Healthcare in Texas

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This article summarizes healthcare in Texas. In 2017, the United Healthcare Foundation ranked Texas as the 34th healthiest state in the United States.[1] Obesity, excessive drinking, maternal mortality, infant mortality, and vaccinations are among the major public health issues facing Texas.[1]

Issues[edit]

Obesity[edit]

Obesity has quickly become a major health issue in Texas.[2] In 2017, 33.6% of Texas adults were obese as compared to 29.9% of U.S. adults.[3][4] In 2000 21.7% of adults were obese and in 1990 only 10.7% of adults were obese.[5] In 2016, 33% of 10-17 year olds in Texas were obese.[5] When separated out by gender, 34.6% of Texas females and 32.8% of Texas males were obese.[4] When separated out by race, 31% of White adults, 41.7% of Black adults, and 37.8% of Hispanic adults were obese in Texas in 2016.[3] Research shows that an increase in household income is correlated with a decrease in obesity rates.[4] In 2014, Comptroller Susan Combs found that there are educational achievement patterns as well - 39% of the Texas population with less than a high school education was obese while only 23% of college graduates were obese.[6] Living in a rural area in Texas is also correlated with higher obesity rates.[4]

Consequences of obesity[edit]

Obesity causes several chronic diseases including heart disease and diabetes.[7] The three leading causes of death in Texas - heart disease, stroke, and cancer - are all linked to obesity.[7] Additionally, obesity can cause type 2 diabetes, arteriosclerosis, and hypertension.[7] In 2010, Texas saw 1,261,654 cases of heart disease and is predicted to see 5,688,482 cases in 2030.[5] In 2010, Texas saw 1,962,059 cases of diabetes and is predicted to see 2,851,697 cases in 2030.[5] In 2010, Texas saw 4,300,252 cases of hypertension and is predicted to see 5,689,509 cases in 2030.[5] In 2010, Texas saw 328,379 cases of obesity-related cancer and is predicted to see 810,806 cases in 2030.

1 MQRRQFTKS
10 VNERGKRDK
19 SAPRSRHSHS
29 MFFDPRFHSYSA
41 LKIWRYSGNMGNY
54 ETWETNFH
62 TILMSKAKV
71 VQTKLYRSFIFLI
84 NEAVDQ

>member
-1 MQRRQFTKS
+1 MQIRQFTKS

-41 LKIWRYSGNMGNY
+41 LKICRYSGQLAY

Obesity also has substantial impacts on the economy in Texas. Obesity costs Texas businesses $9.5 billion annually.[6] 41% of this is due to obesity-related healthcare costs, 17% is due to absenteeism, and 37% is due to presenteeism.[6]

Obesity treatment[edit]

Effective treatment for obesity is known to be expensive and difficult. For childhood obesity, programs tend to focus on creating lifestyle changes including a healthier diet and more exercise.[8] Studies show that obesity treatment for children should aim more at changing the behavior of the family as a whole, especially the parents.[9] Comprehensive weight loss programs for children in Texas have had limited success in reducing weight. For example, only 20% of children finish the Weigh of Life Program and many of them are likely to gain the weight back later on.[10] For adults, surgery is an effective long-term treatment but it comes with several risks and complications.[11]

Obesity prevention[edit]

Environmental factors play a large role in obesity rates.[12] Studies have shown that people who live in the same socioeconomic contexts in Texas, regardless of race, tend to have similar rates of obesity.[13] Generally speaking, encouraging healthy habits, raising awareness, and educating people about portion sizes and nutritious requirements can help prevent obesity.[14] Childhood prevention is key - a child who was overweight at 12 years of age has a 75% chance of being overweight as an adult.[14]

Obesity policy[edit]
Public School Lunch